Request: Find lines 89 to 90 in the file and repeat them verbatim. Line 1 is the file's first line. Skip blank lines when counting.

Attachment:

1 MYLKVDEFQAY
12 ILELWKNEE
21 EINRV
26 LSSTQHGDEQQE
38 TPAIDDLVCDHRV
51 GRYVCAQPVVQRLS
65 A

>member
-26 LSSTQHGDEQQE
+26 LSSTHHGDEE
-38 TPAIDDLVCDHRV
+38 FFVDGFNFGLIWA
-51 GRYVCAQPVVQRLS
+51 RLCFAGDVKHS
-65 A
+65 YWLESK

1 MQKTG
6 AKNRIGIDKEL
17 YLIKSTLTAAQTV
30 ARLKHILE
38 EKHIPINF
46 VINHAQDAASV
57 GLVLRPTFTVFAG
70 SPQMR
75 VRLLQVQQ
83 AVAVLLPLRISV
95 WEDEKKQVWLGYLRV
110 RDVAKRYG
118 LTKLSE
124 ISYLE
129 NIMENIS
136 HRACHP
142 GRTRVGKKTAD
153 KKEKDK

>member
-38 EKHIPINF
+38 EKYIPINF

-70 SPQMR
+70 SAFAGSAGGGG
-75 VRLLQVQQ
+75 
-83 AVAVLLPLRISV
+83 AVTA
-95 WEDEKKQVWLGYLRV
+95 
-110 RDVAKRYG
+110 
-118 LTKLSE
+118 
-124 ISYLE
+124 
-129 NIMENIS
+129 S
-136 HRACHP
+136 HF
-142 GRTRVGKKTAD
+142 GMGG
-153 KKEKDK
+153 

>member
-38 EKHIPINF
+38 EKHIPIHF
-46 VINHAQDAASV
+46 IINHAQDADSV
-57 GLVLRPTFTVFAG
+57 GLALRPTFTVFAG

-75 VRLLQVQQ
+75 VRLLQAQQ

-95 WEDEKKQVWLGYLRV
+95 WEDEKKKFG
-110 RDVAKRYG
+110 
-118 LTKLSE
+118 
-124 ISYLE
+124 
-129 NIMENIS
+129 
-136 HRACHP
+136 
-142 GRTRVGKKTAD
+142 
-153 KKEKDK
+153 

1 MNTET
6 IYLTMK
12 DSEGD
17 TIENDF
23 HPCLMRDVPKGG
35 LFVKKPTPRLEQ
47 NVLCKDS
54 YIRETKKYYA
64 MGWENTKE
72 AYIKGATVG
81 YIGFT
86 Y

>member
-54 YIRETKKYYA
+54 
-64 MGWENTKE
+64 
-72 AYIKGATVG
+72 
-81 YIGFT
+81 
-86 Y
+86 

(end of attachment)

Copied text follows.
23 HPCLMRDVPKGG
35 LFVKKPTPRLEQ